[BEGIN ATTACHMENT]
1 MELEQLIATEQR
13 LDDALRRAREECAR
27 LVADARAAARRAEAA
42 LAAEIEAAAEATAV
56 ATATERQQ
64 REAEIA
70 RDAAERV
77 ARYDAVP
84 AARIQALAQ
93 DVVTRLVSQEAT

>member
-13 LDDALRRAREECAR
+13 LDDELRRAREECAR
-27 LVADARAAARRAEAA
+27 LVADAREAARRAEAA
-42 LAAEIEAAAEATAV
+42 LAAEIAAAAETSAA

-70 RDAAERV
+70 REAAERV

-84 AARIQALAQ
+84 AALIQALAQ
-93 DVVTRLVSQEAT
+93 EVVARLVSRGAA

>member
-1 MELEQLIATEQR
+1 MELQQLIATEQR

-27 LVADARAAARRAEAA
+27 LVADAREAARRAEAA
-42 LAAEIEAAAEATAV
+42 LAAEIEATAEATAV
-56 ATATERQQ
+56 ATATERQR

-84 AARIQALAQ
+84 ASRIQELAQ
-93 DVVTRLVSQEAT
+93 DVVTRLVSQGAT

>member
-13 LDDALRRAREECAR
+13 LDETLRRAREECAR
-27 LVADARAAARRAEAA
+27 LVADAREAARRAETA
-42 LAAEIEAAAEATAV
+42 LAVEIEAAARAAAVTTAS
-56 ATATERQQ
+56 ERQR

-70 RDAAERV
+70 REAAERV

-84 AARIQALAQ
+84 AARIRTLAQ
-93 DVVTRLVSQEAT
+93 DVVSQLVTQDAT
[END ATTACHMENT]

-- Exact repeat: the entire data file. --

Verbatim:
1 MELEQLIATEQR
13 LDDALRRAREECAR
27 LVADARAAARRAEAA
42 LAAEIEAAAEATAV
56 ATATERQQ
64 REAEIA
70 RDAAERV
77 ARYDAVP
84 AARIQALAQ
93 DVVTRLVSQEAT

>member
-13 LDDALRRAREECAR
+13 LDDELRRAREECAR
-27 LVADARAAARRAEAA
+27 LVADAREAARRAEAA
-42 LAAEIEAAAEATAV
+42 LAAEIAAAAETSAA

-70 RDAAERV
+70 REAAERV

-84 AARIQALAQ
+84 AALIQALAQ
-93 DVVTRLVSQEAT
+93 EVVARLVSRGAA

>member
-1 MELEQLIATEQR
+1 MELQQLIATEQR

-27 LVADARAAARRAEAA
+27 LVADAREAARRAEAA
-42 LAAEIEAAAEATAV
+42 LAAEIEATAEATAV
-56 ATATERQQ
+56 ATATERQR

-84 AARIQALAQ
+84 ASRIQELAQ
-93 DVVTRLVSQEAT
+93 DVVTRLVSQGAT

>member
-13 LDDALRRAREECAR
+13 LDETLRRAREECAR
-27 LVADARAAARRAEAA
+27 LVADAREAARRAETA
-42 LAAEIEAAAEATAV
+42 LAVEIEAAARAAAVTTAS
-56 ATATERQQ
+56 ERQR

-70 RDAAERV
+70 REAAERV

-84 AARIQALAQ
+84 AARIRTLAQ
-93 DVVTRLVSQEAT
+93 DVVSQLVTQDAT